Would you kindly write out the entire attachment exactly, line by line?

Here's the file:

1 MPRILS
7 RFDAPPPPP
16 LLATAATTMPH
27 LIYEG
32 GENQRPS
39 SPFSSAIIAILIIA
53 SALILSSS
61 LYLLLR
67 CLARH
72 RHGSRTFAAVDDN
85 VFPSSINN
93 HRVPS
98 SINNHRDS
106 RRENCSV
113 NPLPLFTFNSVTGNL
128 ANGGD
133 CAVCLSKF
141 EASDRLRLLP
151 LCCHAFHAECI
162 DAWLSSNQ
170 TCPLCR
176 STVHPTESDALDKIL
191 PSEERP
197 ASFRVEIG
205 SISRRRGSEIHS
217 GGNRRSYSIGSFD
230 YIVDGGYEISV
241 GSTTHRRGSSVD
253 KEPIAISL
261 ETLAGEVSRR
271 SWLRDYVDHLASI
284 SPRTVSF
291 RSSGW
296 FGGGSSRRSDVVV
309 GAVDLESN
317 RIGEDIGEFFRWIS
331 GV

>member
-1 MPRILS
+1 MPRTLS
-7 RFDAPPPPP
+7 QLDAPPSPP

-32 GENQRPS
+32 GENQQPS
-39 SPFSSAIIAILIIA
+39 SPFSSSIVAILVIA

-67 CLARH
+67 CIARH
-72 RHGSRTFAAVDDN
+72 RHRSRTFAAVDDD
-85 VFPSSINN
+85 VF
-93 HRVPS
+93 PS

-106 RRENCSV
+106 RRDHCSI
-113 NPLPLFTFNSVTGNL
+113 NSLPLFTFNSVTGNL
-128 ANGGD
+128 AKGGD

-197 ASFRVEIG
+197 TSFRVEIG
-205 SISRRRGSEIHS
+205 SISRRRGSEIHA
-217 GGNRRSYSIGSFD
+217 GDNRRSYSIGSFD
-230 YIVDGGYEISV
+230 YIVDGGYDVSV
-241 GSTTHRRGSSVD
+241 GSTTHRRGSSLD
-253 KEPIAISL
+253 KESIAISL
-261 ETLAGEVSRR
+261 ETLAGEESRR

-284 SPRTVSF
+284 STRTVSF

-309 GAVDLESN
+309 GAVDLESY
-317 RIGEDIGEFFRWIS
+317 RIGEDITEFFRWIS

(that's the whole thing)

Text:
1 MPRILS
7 RFDAPPPPP
16 LLATAATTMPH
27 LIYEG
32 GENQRPS
39 SPFSSAIIAILIIA
53 SALILSSS
61 LYLLLR
67 CLARH
72 RHGSRTFAAVDDN
85 VFPSSINN
93 HRVPS
98 SINNHRDS
106 RRENCSV
113 NPLPLFTFNSVTGNL
128 ANGGD
133 CAVCLSKF
141 EASDRLRLLP
151 LCCHAFHAECI
162 DAWLSSNQ
170 TCPLCR
176 STVHPTESDALDKIL
191 PSEERP
197 ASFRVEIG
205 SISRRRGSEIHS
217 GGNRRSYSIGSFD
230 YIVDGGYEISV
241 GSTTHRRGSSVD
253 KEPIAISL
261 ETLAGEVSRR
271 SWLRDYVDHLASI
284 SPRTVSF
291 RSSGW
296 FGGGSSRRSDVVV
309 GAVDLESN
317 RIGEDIGEFFRWIS
331 GV

>member
-1 MPRILS
+1 MPRTLS
-7 RFDAPPPPP
+7 QLDAPPSPP

-32 GENQRPS
+32 GENQQPS
-39 SPFSSAIIAILIIA
+39 SPFSSSIVAILVIA

-67 CLARH
+67 CIARH
-72 RHGSRTFAAVDDN
+72 RHRSRTFAAVDDD
-85 VFPSSINN
+85 VF
-93 HRVPS
+93 PS

-106 RRENCSV
+106 RRDHCSI
-113 NPLPLFTFNSVTGNL
+113 NSLPLFTFNSVTGNL
-128 ANGGD
+128 AKGGD

-197 ASFRVEIG
+197 TSFRVEIG
-205 SISRRRGSEIHS
+205 SISRRRGSEIHA
-217 GGNRRSYSIGSFD
+217 GDNRRSYSIGSFD
-230 YIVDGGYEISV
+230 YIVDGGYDVSV
-241 GSTTHRRGSSVD
+241 GSTTHRRGSSLD
-253 KEPIAISL
+253 KESIAISL
-261 ETLAGEVSRR
+261 ETLAGEESRR

-284 SPRTVSF
+284 STRTVSF

-309 GAVDLESN
+309 GAVDLESY
-317 RIGEDIGEFFRWIS
+317 RIGEDITEFFRWIS